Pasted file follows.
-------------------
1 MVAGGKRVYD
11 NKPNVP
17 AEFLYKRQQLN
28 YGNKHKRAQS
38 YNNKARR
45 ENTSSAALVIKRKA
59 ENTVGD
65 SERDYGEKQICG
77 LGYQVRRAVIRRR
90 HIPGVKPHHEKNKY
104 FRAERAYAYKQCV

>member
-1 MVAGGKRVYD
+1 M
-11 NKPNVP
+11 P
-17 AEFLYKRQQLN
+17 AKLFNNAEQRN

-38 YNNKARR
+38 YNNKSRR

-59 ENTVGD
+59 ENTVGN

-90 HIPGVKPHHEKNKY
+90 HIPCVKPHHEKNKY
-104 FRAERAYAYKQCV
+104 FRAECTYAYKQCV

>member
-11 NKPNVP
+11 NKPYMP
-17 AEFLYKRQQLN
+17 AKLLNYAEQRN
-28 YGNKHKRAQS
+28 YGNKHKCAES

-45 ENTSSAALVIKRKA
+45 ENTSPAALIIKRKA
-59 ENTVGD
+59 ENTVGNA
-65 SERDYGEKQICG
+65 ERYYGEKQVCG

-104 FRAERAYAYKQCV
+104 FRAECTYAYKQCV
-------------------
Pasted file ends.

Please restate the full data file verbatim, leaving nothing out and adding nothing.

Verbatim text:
1 MVAGGKRVYD
11 NKPNVP
17 AEFLYKRQQLN
28 YGNKHKRAQS
38 YNNKARR
45 ENTSSAALVIKRKA
59 ENTVGD
65 SERDYGEKQICG
77 LGYQVRRAVIRRR
90 HIPGVKPHHEKNKY
104 FRAERAYAYKQCV

>member
-1 MVAGGKRVYD
+1 M
-11 NKPNVP
+11 P
-17 AEFLYKRQQLN
+17 AKLFNNAEQRN

-38 YNNKARR
+38 YNNKSRR

-59 ENTVGD
+59 ENTVGN

-90 HIPGVKPHHEKNKY
+90 HIPCVKPHHEKNKY
-104 FRAERAYAYKQCV
+104 FRAECTYAYKQCV

>member
-11 NKPNVP
+11 NKPYMP
-17 AEFLYKRQQLN
+17 AKLLNYAEQRN
-28 YGNKHKRAQS
+28 YGNKHKCAES

-45 ENTSSAALVIKRKA
+45 ENTSPAALIIKRKA
-59 ENTVGD
+59 ENTVGNA
-65 SERDYGEKQICG
+65 ERYYGEKQVCG

-104 FRAERAYAYKQCV
+104 FRAECTYAYKQCV